CIty VS State law : What a Quarry we have here.
Posted in the El Paso Forum
#1 Nov 30, 2012
["EL PASO, Texas —
A battle over land rights in the northeast threatens the city of El Paso's master plan.
An obscure law allows for a quarry to be built on city-owned land in the far northeast and the city really can't do anything about it.
Homeowners in the area tell KFOX14 they don't want a quarry in their backyard.
James Ray Myrick Jr. said he's concerned about the effects it will have on his home. He said he experienced problems with mining before when he lived off Alabama Street.
"You have a lot of structural damage from the blasting when the houses are settling, and even if your house is already settling and you are not far from it, it's going to show some type of foundation problems or structural problem," said Myrick.
The city owns the surface rights to the land located off Martin Luther King Jr. Boulevard and Stan Robert Avenue in the far northeast.
An obscure law from 1919 called the relinquishment act means any minerals below the surface belong to the state of Texas and their right to the land supersedes the city's right.
"The state's mineral rights take precedent over any other rights of ownership the city has for that land," said Rep. Susie Byrd.
"The thing that's really the most disheartening for us is it's our land and yet we don't get to control its outcome. Not only that, it's within out city limits and normally if something is within our city limits we are able to regulate its use and how it's developed," said Byrd.
The city entrusts the land to the Public Service Board. The PSB has to come before council before it sells any of the city's land but it doesn't have to go get council approval before leasing the land.
"Under our current policy relationship with them, they can enter into leases without concurring with city council althoughthat might be something we might want to change in the future based on what happened just recently," said Byrd.
Byrd said the state told the PSB they could not deny the company Jobe Materials the right to mine for sand and gravel on that location.
"The state essentially forced the Public Service Board into leasing that land. The threat was either 'you lease it and take the royalties or we will fight you for it and take the land and any royalties.' So not only would you be out of land but you will be out of the royalties you would have gotten," said Byrd.
Byrd said that greatly affects the city's northeast master plan as well as the value of land in the area. The master plan shows residential areas on the land that the quarry will occupy as well as residential and mixed use surrounding the area.
"I think it will make it harder to sell and we will probably have to revisit the northeast master plan to figure out how to compensate for the fact that there will be a quarry there," said Byrd.
Jobe Materials' lease is for 40 years with the option to renew. Byrd said that will totally ruin the land and make it virtually unusable and worthless.
"You see the effects of the mining, for example, with Mckelligon Canyon, where it's just a massive hole in our mountain. I think it's very damaging and I'm not quite sure why we need to quarry additional land," said Byrd.
Myrick told KFOX he signed a petition against the quarry.
"I don't want my house shaking and foundation from the blasting. I don't want a quarry near me. I've been trying to move away from the quarry, ever since Jobe was up on Alabama (Street)," said Myrick.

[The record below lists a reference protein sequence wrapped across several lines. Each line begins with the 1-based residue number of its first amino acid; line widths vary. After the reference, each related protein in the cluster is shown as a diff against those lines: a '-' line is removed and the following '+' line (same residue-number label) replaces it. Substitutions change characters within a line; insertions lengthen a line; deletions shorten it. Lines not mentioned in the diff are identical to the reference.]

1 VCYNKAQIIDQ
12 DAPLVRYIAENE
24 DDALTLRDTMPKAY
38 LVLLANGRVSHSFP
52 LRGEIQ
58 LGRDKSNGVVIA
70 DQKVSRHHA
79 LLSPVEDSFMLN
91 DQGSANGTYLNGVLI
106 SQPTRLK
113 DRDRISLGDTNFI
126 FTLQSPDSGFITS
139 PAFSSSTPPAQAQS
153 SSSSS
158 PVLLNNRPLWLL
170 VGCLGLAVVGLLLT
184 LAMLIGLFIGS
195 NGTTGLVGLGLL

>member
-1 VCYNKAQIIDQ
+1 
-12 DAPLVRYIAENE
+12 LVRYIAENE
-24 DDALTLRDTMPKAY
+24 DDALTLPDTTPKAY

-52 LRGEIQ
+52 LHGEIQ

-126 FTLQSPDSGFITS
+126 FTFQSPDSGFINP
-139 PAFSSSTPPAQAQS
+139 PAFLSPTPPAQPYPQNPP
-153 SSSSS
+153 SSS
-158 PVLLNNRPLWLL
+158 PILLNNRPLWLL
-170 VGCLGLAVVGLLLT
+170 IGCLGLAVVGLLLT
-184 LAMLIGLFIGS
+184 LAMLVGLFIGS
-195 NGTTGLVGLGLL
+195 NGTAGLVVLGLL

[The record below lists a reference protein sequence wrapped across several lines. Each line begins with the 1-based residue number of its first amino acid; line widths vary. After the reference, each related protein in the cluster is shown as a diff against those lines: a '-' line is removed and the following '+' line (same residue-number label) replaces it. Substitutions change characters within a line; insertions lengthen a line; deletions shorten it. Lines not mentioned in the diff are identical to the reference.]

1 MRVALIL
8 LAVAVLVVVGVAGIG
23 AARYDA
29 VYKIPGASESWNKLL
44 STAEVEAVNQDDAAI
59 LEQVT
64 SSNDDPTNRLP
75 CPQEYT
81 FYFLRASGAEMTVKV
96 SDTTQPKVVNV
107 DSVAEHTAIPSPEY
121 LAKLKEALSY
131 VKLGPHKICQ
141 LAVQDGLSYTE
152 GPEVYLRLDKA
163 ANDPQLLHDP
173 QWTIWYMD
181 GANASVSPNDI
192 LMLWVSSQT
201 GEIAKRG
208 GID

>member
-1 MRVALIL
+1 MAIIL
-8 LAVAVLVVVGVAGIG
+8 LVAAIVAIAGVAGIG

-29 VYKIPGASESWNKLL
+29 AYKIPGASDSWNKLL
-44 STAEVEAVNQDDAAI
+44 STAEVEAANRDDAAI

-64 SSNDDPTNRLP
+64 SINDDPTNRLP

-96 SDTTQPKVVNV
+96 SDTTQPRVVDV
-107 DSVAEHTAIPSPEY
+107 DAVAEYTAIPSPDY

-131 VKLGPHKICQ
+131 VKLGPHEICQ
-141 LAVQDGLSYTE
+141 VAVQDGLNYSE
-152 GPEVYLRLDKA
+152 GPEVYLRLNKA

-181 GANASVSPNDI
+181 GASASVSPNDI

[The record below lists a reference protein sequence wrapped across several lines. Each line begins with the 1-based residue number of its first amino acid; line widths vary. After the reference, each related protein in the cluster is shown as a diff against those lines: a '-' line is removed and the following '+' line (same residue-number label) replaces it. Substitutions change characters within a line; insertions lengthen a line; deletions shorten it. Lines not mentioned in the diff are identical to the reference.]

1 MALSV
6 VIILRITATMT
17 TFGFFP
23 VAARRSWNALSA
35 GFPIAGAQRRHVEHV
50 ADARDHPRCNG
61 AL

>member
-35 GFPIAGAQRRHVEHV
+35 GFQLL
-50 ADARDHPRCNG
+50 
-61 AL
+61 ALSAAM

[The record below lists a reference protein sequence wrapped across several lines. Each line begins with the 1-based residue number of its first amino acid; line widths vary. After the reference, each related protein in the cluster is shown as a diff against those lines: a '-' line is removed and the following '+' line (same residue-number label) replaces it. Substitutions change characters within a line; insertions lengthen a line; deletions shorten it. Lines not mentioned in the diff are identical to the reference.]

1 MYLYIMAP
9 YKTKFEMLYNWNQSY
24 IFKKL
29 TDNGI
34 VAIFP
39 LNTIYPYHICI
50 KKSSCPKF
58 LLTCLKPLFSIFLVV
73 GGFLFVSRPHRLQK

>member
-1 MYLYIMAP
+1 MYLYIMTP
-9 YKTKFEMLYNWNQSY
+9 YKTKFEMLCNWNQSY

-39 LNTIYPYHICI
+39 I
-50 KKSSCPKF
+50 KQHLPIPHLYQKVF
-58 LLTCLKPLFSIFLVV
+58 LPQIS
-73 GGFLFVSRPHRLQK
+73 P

But other neighbors said the dust, noise and truck traffic doesn't bother them."]
to be continued
#2 Nov 30, 2012
["This is El Paso and there's dust whether you like it or not. That's the way it is," said Poacida Smith.
"The 'booms' from the quarry's, those are noises that will jolt you," said Myrick.
Jobe materials will pay the PSB a small percentage of royalties. Byrd believes it's 20 percent. The company also has to pay the state's General Land Office another percentage, which will go into the state of Texas' general education fund.
Byrd said the city is considering what its various legal options could be, but she said there are some serious policy issues to consider going forward.
"The fact that they don't have to consult with local communities, the fact that they don't have to sort of follow local communities' regulations when it comes to land use, I think is really troubling for local communities," said Byrd.
Byrd added El Paso faces a different set of circumstances with its natural resources than other communities.
"Mining for sand and gravel, you essentially destroy all the surface rights and really the ability to use that land for any other purpose," said Byrd.
Jobe Materials did not return KFOX14 calls for a comment on this story "]
Isn't too bad these poor people out there are screwed because the City Government can't force the issue. Poor Ms. Byrd. She is like a bird with her flight feathers trimmed back. Stuff bitch. Progressiveness has it price! Yours was bought by Hunt and Foster and there is nothing you can do to get the state out of the bailiwick. Ain't your ground there anyway right? That belongs to Carl Robinson right? Stay out and stick to your own area.
The company purchased the rights to "mine the area" and the state is backing them to the hilt. Private enterprise at it best.
#3 Dec 1, 2012
We should not allow Texas to build any stone Quarries in El Paso just like Texas don't allow El Paso to have Casino's.
#4 Dec 1, 2012
I love capitalism! Who cares if a few people are inconvenienced? They can always move to a condo to another part of town. We need to build up our infrastructure, according to the President, and how can we do that without cement? This is clearly much ado about nothing and whomever started this thread is an ignoramus who didn't follow the election results.
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